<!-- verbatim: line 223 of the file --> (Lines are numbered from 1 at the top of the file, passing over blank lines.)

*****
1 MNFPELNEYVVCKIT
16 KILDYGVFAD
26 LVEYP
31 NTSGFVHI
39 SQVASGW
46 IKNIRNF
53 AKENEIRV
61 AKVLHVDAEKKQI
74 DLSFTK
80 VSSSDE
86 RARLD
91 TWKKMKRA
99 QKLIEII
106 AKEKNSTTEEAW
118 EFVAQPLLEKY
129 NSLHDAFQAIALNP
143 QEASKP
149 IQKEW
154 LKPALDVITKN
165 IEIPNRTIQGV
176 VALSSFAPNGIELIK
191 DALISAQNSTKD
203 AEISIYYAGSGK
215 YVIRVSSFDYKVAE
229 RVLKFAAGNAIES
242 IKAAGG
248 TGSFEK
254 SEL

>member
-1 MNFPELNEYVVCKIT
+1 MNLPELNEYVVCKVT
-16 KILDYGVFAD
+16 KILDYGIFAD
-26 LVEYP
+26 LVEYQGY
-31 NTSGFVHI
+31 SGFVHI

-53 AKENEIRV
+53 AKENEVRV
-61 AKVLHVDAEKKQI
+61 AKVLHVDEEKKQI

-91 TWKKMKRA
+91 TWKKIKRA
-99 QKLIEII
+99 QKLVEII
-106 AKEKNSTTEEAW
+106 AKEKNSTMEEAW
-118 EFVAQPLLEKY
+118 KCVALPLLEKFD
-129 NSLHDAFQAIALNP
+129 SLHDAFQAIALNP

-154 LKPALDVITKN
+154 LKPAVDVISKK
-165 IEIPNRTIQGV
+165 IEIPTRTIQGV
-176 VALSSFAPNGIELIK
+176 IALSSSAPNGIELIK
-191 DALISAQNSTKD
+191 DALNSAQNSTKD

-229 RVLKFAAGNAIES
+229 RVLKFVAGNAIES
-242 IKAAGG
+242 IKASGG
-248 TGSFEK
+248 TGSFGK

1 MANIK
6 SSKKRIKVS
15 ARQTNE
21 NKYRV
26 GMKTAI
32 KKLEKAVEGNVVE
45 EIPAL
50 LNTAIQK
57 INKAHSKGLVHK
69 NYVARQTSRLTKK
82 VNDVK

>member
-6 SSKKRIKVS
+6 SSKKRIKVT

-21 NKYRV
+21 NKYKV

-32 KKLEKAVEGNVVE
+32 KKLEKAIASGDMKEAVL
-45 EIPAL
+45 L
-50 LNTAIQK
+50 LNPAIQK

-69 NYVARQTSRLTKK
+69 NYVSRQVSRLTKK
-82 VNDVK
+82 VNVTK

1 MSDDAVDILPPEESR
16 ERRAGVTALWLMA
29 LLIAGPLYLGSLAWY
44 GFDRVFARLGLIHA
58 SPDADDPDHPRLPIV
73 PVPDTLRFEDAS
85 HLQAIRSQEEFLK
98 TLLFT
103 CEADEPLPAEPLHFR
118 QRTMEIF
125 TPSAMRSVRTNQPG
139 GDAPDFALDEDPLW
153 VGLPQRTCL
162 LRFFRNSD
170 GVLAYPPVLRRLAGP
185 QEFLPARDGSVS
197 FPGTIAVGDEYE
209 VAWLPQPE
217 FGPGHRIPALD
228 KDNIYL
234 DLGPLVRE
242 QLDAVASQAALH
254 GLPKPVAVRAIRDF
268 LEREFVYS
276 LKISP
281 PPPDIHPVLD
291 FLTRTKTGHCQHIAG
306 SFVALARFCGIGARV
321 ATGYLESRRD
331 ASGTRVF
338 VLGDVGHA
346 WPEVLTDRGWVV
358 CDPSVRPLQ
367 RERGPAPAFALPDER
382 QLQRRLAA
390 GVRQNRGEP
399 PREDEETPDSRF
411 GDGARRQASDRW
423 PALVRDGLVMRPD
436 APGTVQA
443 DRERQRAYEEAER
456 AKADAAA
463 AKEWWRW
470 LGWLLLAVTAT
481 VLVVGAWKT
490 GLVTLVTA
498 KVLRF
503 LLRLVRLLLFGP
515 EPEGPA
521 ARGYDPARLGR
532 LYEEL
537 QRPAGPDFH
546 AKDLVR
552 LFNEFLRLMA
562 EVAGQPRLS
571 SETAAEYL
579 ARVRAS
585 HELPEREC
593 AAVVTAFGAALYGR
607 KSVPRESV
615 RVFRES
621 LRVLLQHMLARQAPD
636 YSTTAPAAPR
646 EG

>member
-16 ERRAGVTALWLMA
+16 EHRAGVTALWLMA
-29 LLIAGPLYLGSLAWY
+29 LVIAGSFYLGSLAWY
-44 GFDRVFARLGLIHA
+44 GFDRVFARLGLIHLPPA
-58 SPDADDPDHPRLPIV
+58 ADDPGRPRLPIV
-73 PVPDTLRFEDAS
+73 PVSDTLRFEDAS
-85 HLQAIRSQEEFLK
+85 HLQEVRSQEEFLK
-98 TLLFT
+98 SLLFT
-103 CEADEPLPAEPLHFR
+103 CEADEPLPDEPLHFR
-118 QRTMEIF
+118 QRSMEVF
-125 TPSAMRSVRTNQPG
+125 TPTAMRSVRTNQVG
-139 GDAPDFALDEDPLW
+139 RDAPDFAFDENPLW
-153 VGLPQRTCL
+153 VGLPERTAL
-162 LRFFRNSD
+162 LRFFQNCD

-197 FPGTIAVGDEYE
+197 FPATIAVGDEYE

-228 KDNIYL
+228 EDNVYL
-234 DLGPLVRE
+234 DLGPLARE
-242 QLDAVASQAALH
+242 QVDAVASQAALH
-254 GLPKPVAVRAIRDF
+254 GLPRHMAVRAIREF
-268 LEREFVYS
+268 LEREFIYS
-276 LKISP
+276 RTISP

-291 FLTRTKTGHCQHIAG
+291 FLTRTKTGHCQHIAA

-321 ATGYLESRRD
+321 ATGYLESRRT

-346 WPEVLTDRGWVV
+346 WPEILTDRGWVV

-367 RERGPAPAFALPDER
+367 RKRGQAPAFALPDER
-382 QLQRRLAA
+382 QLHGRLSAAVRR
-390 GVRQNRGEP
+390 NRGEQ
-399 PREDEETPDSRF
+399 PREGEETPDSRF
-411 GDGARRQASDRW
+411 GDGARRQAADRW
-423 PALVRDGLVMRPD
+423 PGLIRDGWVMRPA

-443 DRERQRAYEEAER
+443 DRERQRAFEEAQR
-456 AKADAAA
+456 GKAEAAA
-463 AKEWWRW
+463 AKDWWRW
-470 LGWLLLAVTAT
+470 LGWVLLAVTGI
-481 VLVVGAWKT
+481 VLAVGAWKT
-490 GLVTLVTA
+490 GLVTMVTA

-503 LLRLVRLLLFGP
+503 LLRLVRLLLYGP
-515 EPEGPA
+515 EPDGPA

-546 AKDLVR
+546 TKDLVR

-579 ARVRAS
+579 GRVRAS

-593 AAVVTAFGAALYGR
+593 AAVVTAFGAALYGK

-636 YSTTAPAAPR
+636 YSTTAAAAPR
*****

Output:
-481 VLVVGAWKT